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The Overheard Blog

by Overseer Security

  • Overheard

How To Detect Zerologon Attacks

Updated: Sep 21, 2020




Edit (September 21, 2020): Researchers have discovered a new method to exploit the Zerologon vulnerability. This article is about to get an update soon to detect that method. Subscribe using the Join button above to get a notification when the new article is posted.


By now you have probably heard of the latest vulnerability with a logo and splash page. It's called Zerologon (CVE-2020-1472 with a CVSS Score of 10) and it comes with its own whitepaper. We think that this vulnerability actually deserves the attention and send kudos to the Secura team who discovered and reported it.


What is it?


Zerologon is a bug in Microsoft's implementation of a cryptographic protocol within its Netlogon service. Windows servers rely on the Netlogon protocol for a variety of tasks, including allowing users to log in to a network. The attack works by sending a string of zeros in a series of messages that use this protocol. An attacker with no Active Directory credentials can use the exploit to obtain domain administrative credentials, as long as they have the ability to establish TCP connections with a vulnerable domain controller.


If you can connect to a Windows Domain Controller over the network, you can become a Domain Administrator. It's as simple as that!


Recommendation


Patch it! Yup, exploit code for this vulnerability has already been published and is very simple to use. The Cybersecurity and Infrastructure Security Agency (CISA) is aware of this risk and is recommending organizations to review Microsoft’s August Security Advisory for CVE-2020-1472 and apply the necessary updates.


How To Detect A Zerologon Attack


DETECTION STEP 1: FIND THE HAYSTACK


As the Secura folks explain in their whitepaper, the first step of the Zerologon exploit (find "Exploit step 1" in the paper) is to spoof the ClientCredential field in a NetrServerAuthenticate call in a netlogon message.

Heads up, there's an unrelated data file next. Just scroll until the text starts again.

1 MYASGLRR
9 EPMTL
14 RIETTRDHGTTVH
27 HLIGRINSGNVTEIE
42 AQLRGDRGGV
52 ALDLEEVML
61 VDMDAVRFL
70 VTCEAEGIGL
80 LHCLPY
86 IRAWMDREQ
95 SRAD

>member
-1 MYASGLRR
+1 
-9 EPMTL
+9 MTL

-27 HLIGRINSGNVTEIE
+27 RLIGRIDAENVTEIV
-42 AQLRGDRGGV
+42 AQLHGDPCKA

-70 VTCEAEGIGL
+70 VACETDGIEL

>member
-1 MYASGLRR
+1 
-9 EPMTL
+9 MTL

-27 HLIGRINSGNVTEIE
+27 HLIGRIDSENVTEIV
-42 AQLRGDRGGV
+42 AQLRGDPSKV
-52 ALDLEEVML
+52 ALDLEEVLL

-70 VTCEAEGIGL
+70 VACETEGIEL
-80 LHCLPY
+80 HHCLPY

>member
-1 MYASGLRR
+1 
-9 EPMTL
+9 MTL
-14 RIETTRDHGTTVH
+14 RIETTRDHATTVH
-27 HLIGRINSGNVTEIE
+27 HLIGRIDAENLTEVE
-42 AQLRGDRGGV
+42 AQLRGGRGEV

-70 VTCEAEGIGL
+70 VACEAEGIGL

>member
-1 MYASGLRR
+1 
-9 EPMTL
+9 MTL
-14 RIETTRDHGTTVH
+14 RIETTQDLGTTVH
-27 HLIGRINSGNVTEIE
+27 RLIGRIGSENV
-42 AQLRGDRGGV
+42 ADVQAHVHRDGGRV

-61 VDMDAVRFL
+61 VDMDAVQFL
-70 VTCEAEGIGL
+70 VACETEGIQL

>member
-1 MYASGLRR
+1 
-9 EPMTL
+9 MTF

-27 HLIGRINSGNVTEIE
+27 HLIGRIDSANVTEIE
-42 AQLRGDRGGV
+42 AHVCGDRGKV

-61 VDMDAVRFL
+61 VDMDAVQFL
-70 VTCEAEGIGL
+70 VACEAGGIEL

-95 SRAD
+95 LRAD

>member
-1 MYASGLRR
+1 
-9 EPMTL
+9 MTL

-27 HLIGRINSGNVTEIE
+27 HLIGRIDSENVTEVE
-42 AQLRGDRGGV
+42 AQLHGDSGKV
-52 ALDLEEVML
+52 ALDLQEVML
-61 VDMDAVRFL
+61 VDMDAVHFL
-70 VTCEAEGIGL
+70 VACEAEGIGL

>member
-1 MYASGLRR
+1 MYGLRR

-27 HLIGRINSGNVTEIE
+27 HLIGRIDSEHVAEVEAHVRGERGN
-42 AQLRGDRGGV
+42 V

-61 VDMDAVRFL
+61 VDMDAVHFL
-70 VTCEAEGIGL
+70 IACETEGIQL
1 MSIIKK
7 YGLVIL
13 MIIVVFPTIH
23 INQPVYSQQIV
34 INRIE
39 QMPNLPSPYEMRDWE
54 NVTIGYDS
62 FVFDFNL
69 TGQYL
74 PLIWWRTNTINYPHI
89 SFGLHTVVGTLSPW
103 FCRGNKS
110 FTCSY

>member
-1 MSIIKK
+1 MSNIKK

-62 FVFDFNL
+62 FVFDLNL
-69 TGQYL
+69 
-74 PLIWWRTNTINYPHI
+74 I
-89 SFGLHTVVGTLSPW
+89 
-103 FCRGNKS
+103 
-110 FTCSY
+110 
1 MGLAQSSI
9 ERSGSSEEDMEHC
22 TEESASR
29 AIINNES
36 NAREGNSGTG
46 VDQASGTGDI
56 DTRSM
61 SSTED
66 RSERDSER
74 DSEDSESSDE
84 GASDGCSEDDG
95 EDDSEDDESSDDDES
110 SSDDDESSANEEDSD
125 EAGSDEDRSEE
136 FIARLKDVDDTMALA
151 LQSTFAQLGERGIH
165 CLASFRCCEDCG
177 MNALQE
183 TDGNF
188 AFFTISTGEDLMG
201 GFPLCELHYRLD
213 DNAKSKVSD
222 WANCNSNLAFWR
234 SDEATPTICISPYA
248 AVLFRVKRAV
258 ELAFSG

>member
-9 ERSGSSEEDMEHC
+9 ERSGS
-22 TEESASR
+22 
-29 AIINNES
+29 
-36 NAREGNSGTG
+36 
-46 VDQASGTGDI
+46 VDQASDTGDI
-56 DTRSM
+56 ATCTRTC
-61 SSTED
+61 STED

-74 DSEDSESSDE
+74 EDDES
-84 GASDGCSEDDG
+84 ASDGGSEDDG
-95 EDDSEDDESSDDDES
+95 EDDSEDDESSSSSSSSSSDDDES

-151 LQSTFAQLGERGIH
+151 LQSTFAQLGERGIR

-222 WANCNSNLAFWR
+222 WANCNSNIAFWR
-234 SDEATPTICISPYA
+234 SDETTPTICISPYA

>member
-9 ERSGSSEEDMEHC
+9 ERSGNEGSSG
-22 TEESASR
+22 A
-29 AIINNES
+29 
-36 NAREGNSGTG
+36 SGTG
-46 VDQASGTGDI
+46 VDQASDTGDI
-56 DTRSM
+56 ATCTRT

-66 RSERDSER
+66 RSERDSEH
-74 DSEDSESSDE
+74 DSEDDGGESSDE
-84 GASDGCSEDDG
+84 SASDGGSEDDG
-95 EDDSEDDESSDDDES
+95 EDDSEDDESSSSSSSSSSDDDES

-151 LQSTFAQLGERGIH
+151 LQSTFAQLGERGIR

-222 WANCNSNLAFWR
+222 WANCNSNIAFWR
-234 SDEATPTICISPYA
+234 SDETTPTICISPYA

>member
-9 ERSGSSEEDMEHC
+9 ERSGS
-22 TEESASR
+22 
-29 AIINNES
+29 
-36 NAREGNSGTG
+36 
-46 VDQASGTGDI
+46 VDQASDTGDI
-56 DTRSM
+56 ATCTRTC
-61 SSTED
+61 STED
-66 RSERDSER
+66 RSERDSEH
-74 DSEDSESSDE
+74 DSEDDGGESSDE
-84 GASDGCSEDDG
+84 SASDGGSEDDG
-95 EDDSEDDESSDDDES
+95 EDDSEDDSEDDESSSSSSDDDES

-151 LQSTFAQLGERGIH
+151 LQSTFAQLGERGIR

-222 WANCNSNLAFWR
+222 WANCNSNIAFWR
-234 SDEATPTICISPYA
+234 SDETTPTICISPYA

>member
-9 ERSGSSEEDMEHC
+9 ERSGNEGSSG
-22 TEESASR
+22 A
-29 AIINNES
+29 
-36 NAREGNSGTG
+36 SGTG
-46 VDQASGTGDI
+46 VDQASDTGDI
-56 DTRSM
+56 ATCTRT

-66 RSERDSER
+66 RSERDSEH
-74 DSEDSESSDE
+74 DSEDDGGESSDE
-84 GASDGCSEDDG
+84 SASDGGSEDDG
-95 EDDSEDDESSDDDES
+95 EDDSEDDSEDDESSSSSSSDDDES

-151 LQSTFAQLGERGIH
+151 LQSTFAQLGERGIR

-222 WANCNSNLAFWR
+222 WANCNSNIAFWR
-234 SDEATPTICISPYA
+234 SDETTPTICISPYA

"The expected average number of tries needed will be 256, which only takes about three seconds in practice."


So, doing the math, on average 256 tries also means on average 255 failures (I suck at math, correct me if I'm wrong). That amount of failures coming from one client IP should generate a considerable amount of signal. But, where do we look for that signal? Active Directory logs are usually filled with a lot of legitimate "noise", which is hard to make sense of. The netlogon logs usually exist in their own log file located at:


 %windir%\debug\netlogon.log

A typical resolved path would be:


C:\Windows\debug\netlogon.log

The Netlogon Debug log is not enabled by default, so you may have to enable it. This log is helpful for monitoring or troubleshooting authentication, account lockouts, and other domain communication-related issues. So you may want to enable it just for that.


Once enabled, this log will show the aforementioned NetrServerAuthenticate calls. You can open it up the log file and search for the keyword "NetrServerAuthenticate". The log event will use the format below:



<TIMESTAMP> [SESSION] [<SESSION_ID>] <DOMAIN_NAME>: NetrServerAuthenticate entered: <VICTIM_SERVER_NAME> (<CLIENT_IP>) on account <VICTIM_SERVER_MACHINE_ACCOUNT>(Negot:<NEGOTIATION_FLAGS>) 


DETECTION STEP 2: FIND THE NEEDLE IN THE AFOREMENTIONED HAYSTACK